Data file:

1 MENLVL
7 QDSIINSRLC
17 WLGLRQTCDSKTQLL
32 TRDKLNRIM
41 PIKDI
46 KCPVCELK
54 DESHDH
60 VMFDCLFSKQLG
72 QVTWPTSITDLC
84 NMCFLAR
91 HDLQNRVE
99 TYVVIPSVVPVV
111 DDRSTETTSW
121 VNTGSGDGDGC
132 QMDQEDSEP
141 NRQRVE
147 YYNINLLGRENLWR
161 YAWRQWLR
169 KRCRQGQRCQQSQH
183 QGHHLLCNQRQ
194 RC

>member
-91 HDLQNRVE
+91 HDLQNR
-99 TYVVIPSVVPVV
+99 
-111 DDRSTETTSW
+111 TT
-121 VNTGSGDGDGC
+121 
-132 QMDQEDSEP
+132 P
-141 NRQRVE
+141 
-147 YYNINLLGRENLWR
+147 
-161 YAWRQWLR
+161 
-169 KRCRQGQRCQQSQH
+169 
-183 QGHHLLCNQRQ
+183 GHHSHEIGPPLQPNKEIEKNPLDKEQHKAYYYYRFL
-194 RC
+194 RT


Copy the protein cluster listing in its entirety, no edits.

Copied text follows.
1 MENLVL
7 QDSIINSRLC
17 WLGLRQTCDSKTQLL
32 TRDKLNRIM
41 PIKDI
46 KCPVCELK
54 DESHDH
60 VMFDCLFSKQLG
72 QVTWPTSITDLC
84 NMCFLAR
91 HDLQNRVE
99 TYVVIPSVVPVV
111 DDRSTETTSW
121 VNTGSGDGDGC
132 QMDQEDSEP
141 NRQRVE
147 YYNINLLGRENLWR
161 YAWRQWLR
169 KRCRQGQRCQQSQH
183 QGHHLLCNQRQ
194 RC

>member
-91 HDLQNRVE
+91 HDLQNR
-99 TYVVIPSVVPVV
+99 
-111 DDRSTETTSW
+111 TT
-121 VNTGSGDGDGC
+121 
-132 QMDQEDSEP
+132 P
-141 NRQRVE
+141 
-147 YYNINLLGRENLWR
+147 
-161 YAWRQWLR
+161 
-169 KRCRQGQRCQQSQH
+169 
-183 QGHHLLCNQRQ
+183 GHHSHEIGPPLQPNKEIEKNPLDKEQHKAYYYYRFL
-194 RC
+194 RT